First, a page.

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It wouldn’t be appropriate to call Atlantis a slow-burn horror movie, as this chilly, winter-set film is more like a slow-freeze. It gradually creeps in, locking you into a sub-zero nightmare for which there is no escape.

Atlantis is the second feature from Ukranian director Valentyn Vasyanovych, who broke out in 2018 with Black Level. This time he pens his own script, which explores the casualties of war, loss, trauma, capitalism and PTSD.

In the film, Sergiy (Andriy Rymaruk) and Ivan (Vasyl Antoniak) are ex-soldiers who work in a steel factory after the Russo-Ukraine war. They live in a city that is extremely cold and reeks of death, decimated by a battle they thought would bring change but instead has left them broke and embittered.

Sergiy finds a gig driving a water truck to once-occupied, now-inhospitable zones marked by shallow graves, pollution, abandoned factories and long, wintry silences. On one of his drives through “the zone,” he meets Katya (Liudmyla Bileka), a volunteer who digs up bodies and identifies them. She’s in charge of returning the soldiers to their families, along with braving some of the most rigorous, weather-beaten landscapes this side of The Road.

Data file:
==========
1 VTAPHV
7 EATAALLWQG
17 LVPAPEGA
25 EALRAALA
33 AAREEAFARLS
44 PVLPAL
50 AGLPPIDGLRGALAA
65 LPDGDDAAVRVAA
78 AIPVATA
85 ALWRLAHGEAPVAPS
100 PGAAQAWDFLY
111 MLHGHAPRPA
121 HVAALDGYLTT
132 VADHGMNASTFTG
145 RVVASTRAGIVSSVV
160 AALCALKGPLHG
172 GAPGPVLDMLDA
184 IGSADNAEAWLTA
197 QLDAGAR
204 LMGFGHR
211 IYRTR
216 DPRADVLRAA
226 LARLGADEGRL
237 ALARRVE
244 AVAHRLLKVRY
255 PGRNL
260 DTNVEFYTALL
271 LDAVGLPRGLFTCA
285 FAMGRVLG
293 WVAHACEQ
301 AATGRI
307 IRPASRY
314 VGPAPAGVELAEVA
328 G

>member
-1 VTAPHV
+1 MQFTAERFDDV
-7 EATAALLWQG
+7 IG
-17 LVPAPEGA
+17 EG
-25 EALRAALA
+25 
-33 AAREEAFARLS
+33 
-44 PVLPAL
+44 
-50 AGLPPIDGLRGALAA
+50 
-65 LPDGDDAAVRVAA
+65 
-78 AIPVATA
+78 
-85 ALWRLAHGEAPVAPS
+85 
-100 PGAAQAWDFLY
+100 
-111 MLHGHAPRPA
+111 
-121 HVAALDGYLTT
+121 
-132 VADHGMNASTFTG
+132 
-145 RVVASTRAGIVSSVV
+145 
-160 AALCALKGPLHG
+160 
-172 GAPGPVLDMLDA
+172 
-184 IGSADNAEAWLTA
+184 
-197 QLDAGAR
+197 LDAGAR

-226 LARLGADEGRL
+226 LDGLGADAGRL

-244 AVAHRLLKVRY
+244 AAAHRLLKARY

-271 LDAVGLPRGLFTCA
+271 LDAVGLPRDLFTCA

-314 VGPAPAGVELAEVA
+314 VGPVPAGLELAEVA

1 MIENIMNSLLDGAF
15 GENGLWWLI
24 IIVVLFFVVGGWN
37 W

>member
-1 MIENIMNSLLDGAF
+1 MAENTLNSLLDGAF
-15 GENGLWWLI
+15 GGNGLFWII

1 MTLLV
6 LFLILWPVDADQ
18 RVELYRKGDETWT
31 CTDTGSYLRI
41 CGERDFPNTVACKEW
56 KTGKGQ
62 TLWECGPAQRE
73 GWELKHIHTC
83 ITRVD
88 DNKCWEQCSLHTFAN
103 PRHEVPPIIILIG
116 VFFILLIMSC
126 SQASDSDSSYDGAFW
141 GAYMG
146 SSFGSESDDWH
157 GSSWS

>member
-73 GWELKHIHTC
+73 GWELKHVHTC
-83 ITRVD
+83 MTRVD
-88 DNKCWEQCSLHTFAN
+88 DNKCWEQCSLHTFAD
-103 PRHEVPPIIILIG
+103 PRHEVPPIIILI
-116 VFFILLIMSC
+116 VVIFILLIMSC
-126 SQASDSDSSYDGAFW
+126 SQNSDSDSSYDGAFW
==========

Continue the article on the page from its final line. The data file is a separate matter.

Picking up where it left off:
While Atlantis flirts with themes and images of post-apocalyptic horror, there’s no zombies, ghosts, or rival gangs. Vasyanovych builds an eerie and oppressive atmosphere with his cinematography, shooting on location in Eastern Ukraine. He films the action in long takes with a mostly static camera, creating a sense of people stuck in place, or revealing a symbolic element in the production design (like the shredded wallpaper, a reminder of Sergiy’s corroding sense of self).

Vasyanovych also shot Myroslav Slaboshpytsky’s 2014 crime drama The Tribe–a myriad of long, single-camera shots–so it’s no surprise that his use of lengthy takes here is just as masterful. Many of the shots are truly mesmerizing: a factory spouting blue flames and smoke into the night; armored trucks running over squishy mud, combat boots trampling through rain and mire; and, most audacious for a movie about the aftermath of war, an overhead shot of a snowy graveyard, where Sergiy and Katya find love in a world bereft of hope.

Rooted in the world we know, Atlantis terrifies because it is all too realistic. There’s no need for anything apocalyptic when reality can be this sad, this spare, this tragic. Dazzling and chilling at the same time, Vasyanovych’s film follows the consequences of war to their cold, bitter ends.

Atlantis (Ukraine’s Official Oscar selection for Best International Film) is available on VOD.

LA Weekly